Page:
The past two years during August and September, we've had good success fishing 5- to 7-inch yellow bullheads on pop-up rigs. Bullheads remain a walleye staple in many waters and are one of the most vigorous baits available.
Mini Boards and Minnows
Sometimes, the problem with triggering fish is that they become turned off or spooked by the presence of an overhead boat — particularly in clear water when a boat's shadow becomes a factor. When you've pinpointed a school of fish positioned along a drop-off, but can't catch them vertically without spooking them, a mini planer board becomes a tool for presenting live baitfish. Off Shore and Church Tackle both make mini boards that plane your bait 20 to 40 feet to the side of your boat and also serve as a bite indicator.
With an eye on GPS and, ideally, a side-imaging sonar, move along at 0.5 to 1 mph — 20 to 40 feet from the edge — until you approach a waypoint. Stop moving and let the bait flutter down to the fish level. Do this by running approximately 27 feet of line behind the board, to fish 27 feet beneath the surface. Using a line-counter reel, such as a Shimano Tekota 300LC, greatly aids this precision fishing.
A 1/0 or 2/0 Lazer Sharp L702 circle hook is critical with this approach, given that biting fish encounter the slight resistance of the mini board. Rig a circle hook 6 to 12 inches in front of a #12 InvisaSwivel (or a regular swivel), which stops a 1/2-ounce egg sinker. Or let the sinker butt right up against the hook. Hook a large chub lightly through both nares (nasal passages) for maximum kicking action.
When the board lags, jumps, or sinks, you have a fish; start feeding line via a loose drag. So long as tension is constant, walleyes usually hang on to the bait. When you're ready, tighten the drag and set the rod back into a rod holder, moving forward slowly with your trolling motor. When the board dips low, or the rod is loaded, pick the rod up and start reeling, keeping constant pressure on the board until a partner can remove it from the line.
The winners of my wildest baitfish contest are ciscoes, which biologists have called "the liveliest of all our fishes." Alewives and rainbow smelt from the same lake you're fishing can also be nearly as dynamic on a hook. When I first used a cache of live 5- to 8-inch ciscoes from a local baitshop, I was amazed by the energy of this preyfish, as if each one had been injected with a shot of espresso.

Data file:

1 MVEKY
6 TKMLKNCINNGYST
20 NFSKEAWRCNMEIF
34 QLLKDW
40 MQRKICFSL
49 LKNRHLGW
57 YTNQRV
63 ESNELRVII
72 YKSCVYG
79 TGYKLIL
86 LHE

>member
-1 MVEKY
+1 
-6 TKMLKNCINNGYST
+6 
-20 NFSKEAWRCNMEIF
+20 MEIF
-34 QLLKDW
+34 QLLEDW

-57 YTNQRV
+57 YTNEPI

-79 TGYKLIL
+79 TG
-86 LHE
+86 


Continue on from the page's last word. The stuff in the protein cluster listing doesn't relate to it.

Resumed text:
A friend and I launched the boat and bee-lined for Unholy Point. In the baitwell swam the species so savored by the big walleyes in this extraordinary school. It was immediately apparent that these fast-swimming ciscoes were too energetic when fished on a standard long leader. To subdue their swimming, while also prodding baits to shake on the hook (the magical move), we loaded drop-shot rigs with 1/2-ounce drop-shot sinkers and 1/0 Gamakatsu Drop Shot hooks set 24 inches up the line. It was the best of walleye times — the finest fishing we've ever had on that wicked spot.
Ex-guide James Holst has spent many hours observing how walleyes react to baitfish with a MarCum camera. On a recent ice-fishing trip to a clear lake in Ontario, he caught and captured underwater footage of numerous 5- to 10-pound walleyes taken with live baitfish rigged on deadsticks. The video revealed that when minnows exhibited little or no movement, walleyes swam right by. Yet any time a baitfish gave a kick or became agitated in its movements, the walleye would unhesitatingly engulf it with a lethal snap.
Walleyes didn't have to see the movements to detect and track the minnows. In-Fisherman has long taught about the importance of vibration in fishing. On Holst's footage I watched a walleye that was facing in the opposite direction suddenly turn 180 degrees and crush a struggling baitfish. The walleye couldn't have seen the minnow's moves, but had detected its vibration with its lateral line.
Livebait Walleye Fishing
Cory Schmidt is an In-Fisherman Field Editor who lives near Brainerd, Minnesota. He's worked with the In-Fisherman staff for more than 20 years.